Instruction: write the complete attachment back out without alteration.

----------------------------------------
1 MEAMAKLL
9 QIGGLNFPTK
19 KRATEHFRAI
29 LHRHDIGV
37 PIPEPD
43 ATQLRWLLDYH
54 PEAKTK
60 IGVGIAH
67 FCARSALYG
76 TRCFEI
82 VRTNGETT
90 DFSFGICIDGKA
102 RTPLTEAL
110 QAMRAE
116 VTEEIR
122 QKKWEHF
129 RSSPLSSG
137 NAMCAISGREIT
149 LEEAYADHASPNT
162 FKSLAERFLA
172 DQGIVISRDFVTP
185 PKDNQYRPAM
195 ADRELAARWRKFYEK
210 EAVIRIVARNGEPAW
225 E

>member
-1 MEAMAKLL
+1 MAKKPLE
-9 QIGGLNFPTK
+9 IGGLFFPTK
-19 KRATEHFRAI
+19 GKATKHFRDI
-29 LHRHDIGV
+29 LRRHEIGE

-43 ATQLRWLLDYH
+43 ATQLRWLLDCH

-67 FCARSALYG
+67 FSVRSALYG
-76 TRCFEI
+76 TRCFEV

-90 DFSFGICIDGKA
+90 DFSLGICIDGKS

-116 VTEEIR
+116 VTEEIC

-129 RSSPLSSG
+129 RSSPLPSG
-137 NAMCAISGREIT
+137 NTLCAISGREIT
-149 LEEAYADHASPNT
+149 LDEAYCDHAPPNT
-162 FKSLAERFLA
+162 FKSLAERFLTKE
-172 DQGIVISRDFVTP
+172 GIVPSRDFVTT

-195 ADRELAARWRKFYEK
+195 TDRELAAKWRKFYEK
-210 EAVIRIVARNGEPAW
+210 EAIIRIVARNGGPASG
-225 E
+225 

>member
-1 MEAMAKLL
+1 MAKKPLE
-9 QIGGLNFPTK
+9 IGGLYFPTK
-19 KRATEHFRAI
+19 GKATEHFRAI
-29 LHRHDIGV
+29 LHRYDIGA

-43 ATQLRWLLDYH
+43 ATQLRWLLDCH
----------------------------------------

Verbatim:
1 MEAMAKLL
9 QIGGLNFPTK
19 KRATEHFRAI
29 LHRHDIGV
37 PIPEPD
43 ATQLRWLLDYH
54 PEAKTK
60 IGVGIAH
67 FCARSALYG
76 TRCFEI
82 VRTNGETT
90 DFSFGICIDGKA
102 RTPLTEAL
110 QAMRAE
116 VTEEIR
122 QKKWEHF
129 RSSPLSSG
137 NAMCAISGREIT
149 LEEAYADHASPNT
162 FKSLAERFLA
172 DQGIVISRDFVTP
185 PKDNQYRPAM
195 ADRELAARWRKFYEK
210 EAVIRIVARNGEPAW
225 E

>member
-1 MEAMAKLL
+1 MAKKPLE
-9 QIGGLNFPTK
+9 IGGLFFPTK
-19 KRATEHFRAI
+19 GKATKHFRDI
-29 LHRHDIGV
+29 LRRHEIGE

-43 ATQLRWLLDYH
+43 ATQLRWLLDCH

-67 FCARSALYG
+67 FSVRSALYG
-76 TRCFEI
+76 TRCFEV

-90 DFSFGICIDGKA
+90 DFSLGICIDGKS

-116 VTEEIR
+116 VTEEIC

-129 RSSPLSSG
+129 RSSPLPSG
-137 NAMCAISGREIT
+137 NTLCAISGREIT
-149 LEEAYADHASPNT
+149 LDEAYCDHAPPNT
-162 FKSLAERFLA
+162 FKSLAERFLTKE
-172 DQGIVISRDFVTP
+172 GIVPSRDFVTT

-195 ADRELAARWRKFYEK
+195 TDRELAAKWRKFYEK
-210 EAVIRIVARNGEPAW
+210 EAIIRIVARNGGPASG
-225 E
+225 

>member
-1 MEAMAKLL
+1 MAKKPLE
-9 QIGGLNFPTK
+9 IGGLYFPTK
-19 KRATEHFRAI
+19 GKATEHFRAI
-29 LHRHDIGV
+29 LHRYDIGA

-43 ATQLRWLLDYH
+43 ATQLRWLLDCH